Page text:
The analysis of HIV-1 sequences has helped understand the viral molecular epidemiology, monitor the development of antiretroviral drug resistance, and design candidate vaccines. The introduction of single genome amplification (SGA) has been a major advancement in the field, allowing for the characterization of multiple sequences per patient while preserving linkage among polymorphisms in the same viral genome copy. Sequencing of SGA amplicons is performed by capillary Sanger sequencing, which presents low throughput, requires a high amount of template, and is highly sensitive to template/primer mismatching. In order to meet the increasing demand for HIV-1 SGA amplicon sequencing, we have developed a platform based on benchtop next-generation sequencing (NGS) (IonTorrent) accompanied by a bioinformatics pipeline capable of running on computer resources commonly available at research laboratories. During assay validation, the NGS-based sequencing of 10 HIV-1 env SGA amplicons was fully concordant with Sanger sequencing. The field test was conducted on plasma samples from 10 US Navy and Marine service members with recent HIV-1 infection (sampling interval: 2005–2010; plasma viral load: 5,884–194,984 copies/ml). The NGS analysis of 101 SGA amplicons (median: 10 amplicons/individual) showed within-individual viral sequence profiles expected in individuals at this disease stage, including individuals with highly homogeneous quasispecies, individuals with two highly homogeneous viral lineages, and individuals with heterogeneous viral populations. In a scalability assessment using the Ion Chef automated system, 41/43 tested env SGA amplicons (95%) multiplexed on a single Ion 318 chip showed consistent gene-wide coverage >50×. With lower sample requirements and higher throughput, this approach is suitable to support the increasing demand for high-quality and cost-effective HIV-1 sequences in fields such as molecular epidemiology, and development of preventive and therapeutic strategies.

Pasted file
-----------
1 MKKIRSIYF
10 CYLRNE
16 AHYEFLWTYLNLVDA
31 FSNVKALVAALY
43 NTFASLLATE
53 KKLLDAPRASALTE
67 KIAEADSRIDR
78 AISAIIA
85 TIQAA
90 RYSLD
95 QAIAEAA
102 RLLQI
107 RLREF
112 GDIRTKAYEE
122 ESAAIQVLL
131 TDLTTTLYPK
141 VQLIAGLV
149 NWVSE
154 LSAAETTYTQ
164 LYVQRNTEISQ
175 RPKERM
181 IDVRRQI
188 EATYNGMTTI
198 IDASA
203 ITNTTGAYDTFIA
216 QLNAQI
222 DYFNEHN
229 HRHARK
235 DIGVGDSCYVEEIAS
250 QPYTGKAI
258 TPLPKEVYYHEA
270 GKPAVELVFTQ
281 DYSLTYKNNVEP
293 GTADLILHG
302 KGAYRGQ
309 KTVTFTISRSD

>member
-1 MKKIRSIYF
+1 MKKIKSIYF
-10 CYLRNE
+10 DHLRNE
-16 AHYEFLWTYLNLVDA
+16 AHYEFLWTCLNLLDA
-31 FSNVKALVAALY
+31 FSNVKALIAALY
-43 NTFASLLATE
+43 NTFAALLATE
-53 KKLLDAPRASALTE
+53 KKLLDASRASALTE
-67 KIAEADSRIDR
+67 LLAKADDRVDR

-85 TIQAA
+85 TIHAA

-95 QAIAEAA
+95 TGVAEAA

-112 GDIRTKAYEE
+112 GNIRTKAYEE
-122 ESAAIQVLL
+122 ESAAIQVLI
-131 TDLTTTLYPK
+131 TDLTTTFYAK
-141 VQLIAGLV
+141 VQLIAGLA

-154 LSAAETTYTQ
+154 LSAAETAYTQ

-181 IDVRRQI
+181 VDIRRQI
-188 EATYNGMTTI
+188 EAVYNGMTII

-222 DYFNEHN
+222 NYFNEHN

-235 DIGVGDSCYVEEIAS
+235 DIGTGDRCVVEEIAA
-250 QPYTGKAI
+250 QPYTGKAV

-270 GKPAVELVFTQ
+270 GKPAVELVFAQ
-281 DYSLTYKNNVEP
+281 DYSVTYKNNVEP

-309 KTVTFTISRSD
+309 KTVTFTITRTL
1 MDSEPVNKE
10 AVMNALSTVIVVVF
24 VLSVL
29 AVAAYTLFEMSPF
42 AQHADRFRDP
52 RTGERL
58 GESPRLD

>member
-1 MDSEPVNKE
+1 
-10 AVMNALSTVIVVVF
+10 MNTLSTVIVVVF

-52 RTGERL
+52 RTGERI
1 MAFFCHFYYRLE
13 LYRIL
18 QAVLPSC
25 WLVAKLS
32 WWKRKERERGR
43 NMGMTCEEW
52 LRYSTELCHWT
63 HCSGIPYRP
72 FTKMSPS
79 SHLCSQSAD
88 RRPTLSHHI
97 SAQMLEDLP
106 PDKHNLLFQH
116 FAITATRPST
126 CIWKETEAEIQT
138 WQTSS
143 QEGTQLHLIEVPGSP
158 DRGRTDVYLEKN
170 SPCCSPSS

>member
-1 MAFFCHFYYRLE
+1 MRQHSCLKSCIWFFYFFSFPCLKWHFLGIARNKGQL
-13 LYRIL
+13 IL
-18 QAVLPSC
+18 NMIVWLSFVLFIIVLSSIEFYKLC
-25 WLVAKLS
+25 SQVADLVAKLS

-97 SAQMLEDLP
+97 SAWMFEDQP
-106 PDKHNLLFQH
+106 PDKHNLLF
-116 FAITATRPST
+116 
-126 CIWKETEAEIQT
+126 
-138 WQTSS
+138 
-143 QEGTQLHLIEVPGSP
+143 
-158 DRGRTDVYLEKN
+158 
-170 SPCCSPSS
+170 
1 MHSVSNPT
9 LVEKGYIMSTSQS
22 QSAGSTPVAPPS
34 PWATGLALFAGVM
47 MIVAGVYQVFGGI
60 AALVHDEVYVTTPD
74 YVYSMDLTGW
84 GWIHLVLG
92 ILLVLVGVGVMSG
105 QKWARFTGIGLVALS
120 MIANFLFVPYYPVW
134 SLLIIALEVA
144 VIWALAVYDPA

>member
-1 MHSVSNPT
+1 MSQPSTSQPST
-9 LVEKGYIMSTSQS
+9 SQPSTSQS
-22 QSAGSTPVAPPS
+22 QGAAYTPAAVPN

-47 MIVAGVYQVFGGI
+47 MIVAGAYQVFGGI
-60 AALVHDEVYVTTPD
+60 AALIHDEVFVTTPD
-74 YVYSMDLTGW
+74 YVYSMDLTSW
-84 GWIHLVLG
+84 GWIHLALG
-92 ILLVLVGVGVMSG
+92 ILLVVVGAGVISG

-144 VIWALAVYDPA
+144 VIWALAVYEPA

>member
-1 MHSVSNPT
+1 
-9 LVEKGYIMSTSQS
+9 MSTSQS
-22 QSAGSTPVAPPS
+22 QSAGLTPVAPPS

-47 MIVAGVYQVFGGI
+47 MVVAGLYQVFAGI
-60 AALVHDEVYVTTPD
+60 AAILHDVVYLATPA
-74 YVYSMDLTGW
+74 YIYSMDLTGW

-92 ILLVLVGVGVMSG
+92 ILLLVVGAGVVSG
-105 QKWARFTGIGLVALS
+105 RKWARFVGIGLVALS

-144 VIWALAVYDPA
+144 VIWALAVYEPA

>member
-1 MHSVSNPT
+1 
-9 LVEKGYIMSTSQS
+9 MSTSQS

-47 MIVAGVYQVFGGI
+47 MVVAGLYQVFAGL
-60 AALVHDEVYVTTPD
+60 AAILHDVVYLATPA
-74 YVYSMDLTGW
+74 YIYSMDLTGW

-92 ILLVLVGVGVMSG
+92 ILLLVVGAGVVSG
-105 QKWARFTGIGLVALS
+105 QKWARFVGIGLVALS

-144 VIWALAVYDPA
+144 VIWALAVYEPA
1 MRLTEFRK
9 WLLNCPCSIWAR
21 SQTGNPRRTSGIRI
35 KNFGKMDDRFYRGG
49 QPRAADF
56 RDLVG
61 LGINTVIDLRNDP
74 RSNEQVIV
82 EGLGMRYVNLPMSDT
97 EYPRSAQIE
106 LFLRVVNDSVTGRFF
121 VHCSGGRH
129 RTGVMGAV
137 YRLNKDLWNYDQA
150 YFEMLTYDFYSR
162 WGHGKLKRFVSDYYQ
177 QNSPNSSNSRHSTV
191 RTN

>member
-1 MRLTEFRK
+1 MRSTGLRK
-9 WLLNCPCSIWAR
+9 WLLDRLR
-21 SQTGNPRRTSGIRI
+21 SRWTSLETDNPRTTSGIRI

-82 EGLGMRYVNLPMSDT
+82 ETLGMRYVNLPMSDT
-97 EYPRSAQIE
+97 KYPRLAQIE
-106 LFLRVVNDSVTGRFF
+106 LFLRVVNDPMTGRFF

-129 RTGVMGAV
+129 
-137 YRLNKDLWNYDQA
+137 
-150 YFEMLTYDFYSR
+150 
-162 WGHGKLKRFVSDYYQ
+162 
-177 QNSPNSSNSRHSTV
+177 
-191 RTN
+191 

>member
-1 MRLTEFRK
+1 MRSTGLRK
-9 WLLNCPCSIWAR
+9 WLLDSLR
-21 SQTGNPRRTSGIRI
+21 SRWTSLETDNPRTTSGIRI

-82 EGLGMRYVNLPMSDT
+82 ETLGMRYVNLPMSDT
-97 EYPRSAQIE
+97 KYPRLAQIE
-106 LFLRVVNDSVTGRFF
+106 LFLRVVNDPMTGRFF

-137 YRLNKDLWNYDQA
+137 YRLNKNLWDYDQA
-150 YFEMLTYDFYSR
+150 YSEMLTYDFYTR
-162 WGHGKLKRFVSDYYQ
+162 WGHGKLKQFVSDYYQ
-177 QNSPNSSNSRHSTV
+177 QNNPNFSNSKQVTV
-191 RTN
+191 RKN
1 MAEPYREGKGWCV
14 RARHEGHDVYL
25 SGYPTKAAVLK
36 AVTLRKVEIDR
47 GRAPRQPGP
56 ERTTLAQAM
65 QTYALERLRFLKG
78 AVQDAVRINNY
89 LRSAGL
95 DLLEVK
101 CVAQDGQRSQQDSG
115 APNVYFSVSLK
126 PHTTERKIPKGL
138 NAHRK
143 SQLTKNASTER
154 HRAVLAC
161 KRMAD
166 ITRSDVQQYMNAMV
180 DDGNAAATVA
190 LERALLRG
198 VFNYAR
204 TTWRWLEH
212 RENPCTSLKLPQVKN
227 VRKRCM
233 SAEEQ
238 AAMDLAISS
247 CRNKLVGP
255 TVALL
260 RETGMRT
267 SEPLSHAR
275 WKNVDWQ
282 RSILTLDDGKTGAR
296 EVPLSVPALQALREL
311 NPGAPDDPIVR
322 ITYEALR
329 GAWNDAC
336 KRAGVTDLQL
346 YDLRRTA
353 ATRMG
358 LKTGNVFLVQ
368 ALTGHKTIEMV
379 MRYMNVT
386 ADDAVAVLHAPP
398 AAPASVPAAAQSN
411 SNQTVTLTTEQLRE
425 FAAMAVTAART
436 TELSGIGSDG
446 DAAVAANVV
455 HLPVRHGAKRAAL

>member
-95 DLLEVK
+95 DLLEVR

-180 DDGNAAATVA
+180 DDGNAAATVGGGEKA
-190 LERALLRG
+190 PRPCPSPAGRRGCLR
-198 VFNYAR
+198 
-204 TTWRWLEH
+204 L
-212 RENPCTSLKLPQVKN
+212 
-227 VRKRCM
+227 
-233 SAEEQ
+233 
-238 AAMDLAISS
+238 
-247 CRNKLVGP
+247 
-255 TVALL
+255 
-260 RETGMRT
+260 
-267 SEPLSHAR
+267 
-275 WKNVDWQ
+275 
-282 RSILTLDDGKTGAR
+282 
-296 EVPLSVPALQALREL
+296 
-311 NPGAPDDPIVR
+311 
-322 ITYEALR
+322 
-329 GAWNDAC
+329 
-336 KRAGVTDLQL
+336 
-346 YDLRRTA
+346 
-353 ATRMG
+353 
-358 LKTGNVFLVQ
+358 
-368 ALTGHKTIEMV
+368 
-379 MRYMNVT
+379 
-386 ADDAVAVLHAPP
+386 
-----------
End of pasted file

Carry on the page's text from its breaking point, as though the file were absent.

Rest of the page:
- Next-generation sequencing
- Single genome amplification